Boston University

The National Security Agency can legally monitor every American, inside and outside the U.S., “by collecting their network traffic abroad,” according to a working paper by researchers at Harvard University and Boston University.

This can happen without any checks and balances from Congress or the Foreign Intelligence Surveillance Court, which oversees surveillance requests from the NSA, said researchers Axel Arnbak of Harvard’s Berkman Center for Internet & Society and Sharon Goldberg, a BU assistant professor of computer science.

The paper documents what it calls “interdependent technical and legal loopholes” that the NSA could use to snoop on American citizens inside the U.S.

Arnbak and Goldberg aren’t the only ones raising red flags. The Privacy and Civil Liberties Oversight Board, an independent federal agency that ensures “liberty concerns” are considered in anti-terrorism policy, is reviewing the same NSA legal authority as the researchers, and a former State Department official warned in a recent op-ed the legal authority is prone to abuse.

The researchers focus on Executive Order 12333, which was issued by President Ronald Reagan in 1981 to authorize foreign intelligence investigations, and the U.S. Signals Intelligence Directive 18. The executive order “has largely been ignored by the public and other branches of Government in recent months, especially since relevant legal documents related to EO 12333 remain classified or redacted,” the working paper said.

Section 215 of the Patriot Act and the Foreign Intelligence Surveillance Act (FISA) limit the NSA’s authority to carry out domestic electronic surveillance, whereas the executive order does not have any congressional oversight and has never been subject to court review.

If messages between two people in the U.S. are intercepted and rerouted through overseas routers, Arnbak and Goldberg say, the NSA could stockpile massive amounts of data and content without violating U.S. law.

“There are various ways one could ‘deliberately’ reroute traffic international[ly] in a manner that is very hard to detect,” such as through “DNS cache poisoning,” Goldberg told The College Fix. She clarified that there’s no evidence “that the NSA or any other government agency is actually doing this,” and that her study with Arnbak was meant to shine a light on loopholes, not to disclose illegal wiretaps.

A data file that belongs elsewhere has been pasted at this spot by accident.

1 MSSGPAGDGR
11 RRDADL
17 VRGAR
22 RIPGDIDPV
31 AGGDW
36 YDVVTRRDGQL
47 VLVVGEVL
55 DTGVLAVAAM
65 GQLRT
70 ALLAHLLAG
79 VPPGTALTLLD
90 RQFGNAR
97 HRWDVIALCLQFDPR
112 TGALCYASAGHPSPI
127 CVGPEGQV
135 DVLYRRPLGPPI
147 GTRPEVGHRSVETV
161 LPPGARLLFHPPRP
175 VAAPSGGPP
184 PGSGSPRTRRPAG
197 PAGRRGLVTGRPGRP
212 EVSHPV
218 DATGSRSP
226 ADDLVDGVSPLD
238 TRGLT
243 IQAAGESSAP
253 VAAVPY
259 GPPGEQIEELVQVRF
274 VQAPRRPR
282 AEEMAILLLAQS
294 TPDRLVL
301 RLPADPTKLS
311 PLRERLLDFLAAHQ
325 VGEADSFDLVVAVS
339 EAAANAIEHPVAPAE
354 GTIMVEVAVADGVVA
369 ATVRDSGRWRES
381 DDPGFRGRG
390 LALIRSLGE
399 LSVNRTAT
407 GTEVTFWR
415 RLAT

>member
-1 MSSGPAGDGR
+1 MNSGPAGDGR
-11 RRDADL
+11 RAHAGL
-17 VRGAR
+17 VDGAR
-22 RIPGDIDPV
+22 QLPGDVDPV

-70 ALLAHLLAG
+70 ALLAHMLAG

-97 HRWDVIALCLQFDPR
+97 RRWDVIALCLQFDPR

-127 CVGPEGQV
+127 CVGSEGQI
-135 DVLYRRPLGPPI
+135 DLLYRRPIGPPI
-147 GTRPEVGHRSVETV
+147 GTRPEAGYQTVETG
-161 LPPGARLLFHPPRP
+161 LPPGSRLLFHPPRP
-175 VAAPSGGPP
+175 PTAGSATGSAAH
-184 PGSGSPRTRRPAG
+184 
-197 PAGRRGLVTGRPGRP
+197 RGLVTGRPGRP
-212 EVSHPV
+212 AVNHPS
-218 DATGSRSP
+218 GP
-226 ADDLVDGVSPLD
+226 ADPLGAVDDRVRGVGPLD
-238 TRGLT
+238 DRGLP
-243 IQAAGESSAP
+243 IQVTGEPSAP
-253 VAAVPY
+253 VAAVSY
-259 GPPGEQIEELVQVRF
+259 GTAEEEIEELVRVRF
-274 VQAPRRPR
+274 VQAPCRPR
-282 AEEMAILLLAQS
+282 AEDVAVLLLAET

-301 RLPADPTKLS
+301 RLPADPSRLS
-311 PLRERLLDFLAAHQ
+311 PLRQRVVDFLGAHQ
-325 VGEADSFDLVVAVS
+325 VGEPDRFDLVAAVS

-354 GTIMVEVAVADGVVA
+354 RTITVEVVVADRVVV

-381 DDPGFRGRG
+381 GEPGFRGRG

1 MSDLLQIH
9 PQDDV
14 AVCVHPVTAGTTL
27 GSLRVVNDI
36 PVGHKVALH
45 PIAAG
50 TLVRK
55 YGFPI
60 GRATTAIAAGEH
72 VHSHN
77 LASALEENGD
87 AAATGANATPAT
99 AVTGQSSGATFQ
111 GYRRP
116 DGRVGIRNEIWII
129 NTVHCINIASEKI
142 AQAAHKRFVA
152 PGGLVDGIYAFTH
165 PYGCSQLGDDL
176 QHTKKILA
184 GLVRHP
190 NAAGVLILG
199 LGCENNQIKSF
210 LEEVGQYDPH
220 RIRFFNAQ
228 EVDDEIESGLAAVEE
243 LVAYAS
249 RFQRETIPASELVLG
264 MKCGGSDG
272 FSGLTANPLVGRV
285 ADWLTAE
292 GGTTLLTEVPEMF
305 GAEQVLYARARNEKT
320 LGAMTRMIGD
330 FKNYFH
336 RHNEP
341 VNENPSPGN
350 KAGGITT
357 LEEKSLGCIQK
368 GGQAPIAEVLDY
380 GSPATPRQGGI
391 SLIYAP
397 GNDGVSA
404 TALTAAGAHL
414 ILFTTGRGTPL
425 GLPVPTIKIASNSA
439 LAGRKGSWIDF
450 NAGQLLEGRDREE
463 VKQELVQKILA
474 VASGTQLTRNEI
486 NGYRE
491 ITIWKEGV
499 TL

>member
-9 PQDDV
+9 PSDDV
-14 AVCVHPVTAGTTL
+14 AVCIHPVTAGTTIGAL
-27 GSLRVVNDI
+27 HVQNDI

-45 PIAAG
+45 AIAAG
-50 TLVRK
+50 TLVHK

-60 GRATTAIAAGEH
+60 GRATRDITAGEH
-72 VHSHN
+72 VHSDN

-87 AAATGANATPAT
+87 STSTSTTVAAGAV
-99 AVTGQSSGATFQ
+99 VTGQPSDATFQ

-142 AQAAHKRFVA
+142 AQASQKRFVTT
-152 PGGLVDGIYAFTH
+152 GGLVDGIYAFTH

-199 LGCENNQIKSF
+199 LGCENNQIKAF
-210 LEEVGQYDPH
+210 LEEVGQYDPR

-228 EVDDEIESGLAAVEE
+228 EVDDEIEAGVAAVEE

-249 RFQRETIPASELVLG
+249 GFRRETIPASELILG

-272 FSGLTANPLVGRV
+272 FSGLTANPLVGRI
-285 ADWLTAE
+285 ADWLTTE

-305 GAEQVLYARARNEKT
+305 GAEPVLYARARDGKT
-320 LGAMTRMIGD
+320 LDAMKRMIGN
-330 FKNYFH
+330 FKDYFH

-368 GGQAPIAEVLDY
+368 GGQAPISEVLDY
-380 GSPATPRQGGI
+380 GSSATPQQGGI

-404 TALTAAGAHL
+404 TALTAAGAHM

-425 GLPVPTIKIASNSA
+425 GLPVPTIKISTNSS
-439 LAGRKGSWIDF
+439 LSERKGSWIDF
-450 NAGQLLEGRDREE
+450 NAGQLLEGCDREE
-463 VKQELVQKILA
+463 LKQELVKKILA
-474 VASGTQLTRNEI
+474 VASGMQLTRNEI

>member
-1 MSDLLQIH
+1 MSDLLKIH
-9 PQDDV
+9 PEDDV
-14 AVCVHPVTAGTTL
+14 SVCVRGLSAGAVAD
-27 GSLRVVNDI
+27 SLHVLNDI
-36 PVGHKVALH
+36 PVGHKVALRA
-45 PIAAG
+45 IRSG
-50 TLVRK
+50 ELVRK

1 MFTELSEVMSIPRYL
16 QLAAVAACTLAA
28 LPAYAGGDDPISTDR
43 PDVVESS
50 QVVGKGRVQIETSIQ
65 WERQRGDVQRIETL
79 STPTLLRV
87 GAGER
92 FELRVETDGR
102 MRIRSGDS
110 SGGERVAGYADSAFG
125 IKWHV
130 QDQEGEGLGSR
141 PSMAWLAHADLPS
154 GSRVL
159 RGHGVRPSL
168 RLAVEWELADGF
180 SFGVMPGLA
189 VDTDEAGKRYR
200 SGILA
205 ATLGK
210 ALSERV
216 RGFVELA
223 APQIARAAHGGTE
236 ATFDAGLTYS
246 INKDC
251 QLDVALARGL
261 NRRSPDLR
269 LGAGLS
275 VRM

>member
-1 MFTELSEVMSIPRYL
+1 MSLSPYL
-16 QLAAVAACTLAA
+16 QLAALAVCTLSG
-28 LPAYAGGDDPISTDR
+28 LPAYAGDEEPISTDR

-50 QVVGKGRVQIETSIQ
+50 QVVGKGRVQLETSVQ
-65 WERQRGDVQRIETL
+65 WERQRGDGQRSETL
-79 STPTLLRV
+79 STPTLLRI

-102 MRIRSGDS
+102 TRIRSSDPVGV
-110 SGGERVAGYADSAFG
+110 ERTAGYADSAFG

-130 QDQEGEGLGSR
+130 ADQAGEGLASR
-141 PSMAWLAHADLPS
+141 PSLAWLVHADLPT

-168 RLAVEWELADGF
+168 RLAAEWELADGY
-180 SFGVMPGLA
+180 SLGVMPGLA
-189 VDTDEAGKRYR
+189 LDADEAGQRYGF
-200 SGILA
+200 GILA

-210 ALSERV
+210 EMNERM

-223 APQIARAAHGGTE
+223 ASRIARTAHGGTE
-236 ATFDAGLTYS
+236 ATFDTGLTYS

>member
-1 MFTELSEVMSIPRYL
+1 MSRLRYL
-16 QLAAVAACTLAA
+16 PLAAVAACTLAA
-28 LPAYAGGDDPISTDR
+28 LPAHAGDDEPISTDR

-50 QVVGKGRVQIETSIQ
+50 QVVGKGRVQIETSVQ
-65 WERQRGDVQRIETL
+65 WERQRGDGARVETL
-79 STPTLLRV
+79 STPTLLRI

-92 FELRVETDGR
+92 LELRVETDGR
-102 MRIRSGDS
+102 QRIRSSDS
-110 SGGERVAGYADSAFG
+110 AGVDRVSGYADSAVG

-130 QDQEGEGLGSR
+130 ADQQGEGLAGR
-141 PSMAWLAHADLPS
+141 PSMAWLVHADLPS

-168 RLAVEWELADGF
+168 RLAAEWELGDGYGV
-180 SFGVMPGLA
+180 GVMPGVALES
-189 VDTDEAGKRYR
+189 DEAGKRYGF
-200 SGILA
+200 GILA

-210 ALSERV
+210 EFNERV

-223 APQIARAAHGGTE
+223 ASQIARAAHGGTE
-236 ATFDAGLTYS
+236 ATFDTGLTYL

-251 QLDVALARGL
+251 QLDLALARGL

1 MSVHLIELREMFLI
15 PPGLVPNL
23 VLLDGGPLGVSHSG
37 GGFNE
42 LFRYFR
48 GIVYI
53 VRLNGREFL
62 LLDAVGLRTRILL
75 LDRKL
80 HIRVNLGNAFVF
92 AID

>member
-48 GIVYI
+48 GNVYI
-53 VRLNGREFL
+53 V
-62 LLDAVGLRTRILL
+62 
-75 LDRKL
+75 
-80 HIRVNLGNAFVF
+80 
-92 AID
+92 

Executive Order 12333 is on the “short-term agenda” of the Privacy and Civil Liberties Oversight Board, following its review of Section 215 and FISA Section 702, Chairman David Medine said at the body’s July 23 public meeting.

The attorney general’s guidelines for implementing the executive order – some of which go back 30 years – had already been identified as “outdated, to say the least,” when Medine joined the board last year, he said. The board will keep advocating not only for the guidelines to be updated, but consider “how to approach 12333 more broadly” and look at staff recommendations for the order’s operations, he said.

It’s legal to collect an individual’s communications if that collection happens “incidentally” during the course of a lawful overseas foreign intelligence investigation, The Washington Post reported last month following a four-month investigation. An affected U.S. person, who may have never directly interacted with a lawful target, does not have to be suspected of wrongdoing, and there’s no limit on the volume of communications that may be collected and retained through such incidental eavesdropping.

Former State Department official John Napier Tye, who served as section chief for Internet freedom in the Bureau of Democracy, Human Rights and Labor until January and testified at Medine’s public meeting, warned in a Washington Post op-ed last month that Executive Order 12333’s definition of “incidental” is vague and ripe for abuse.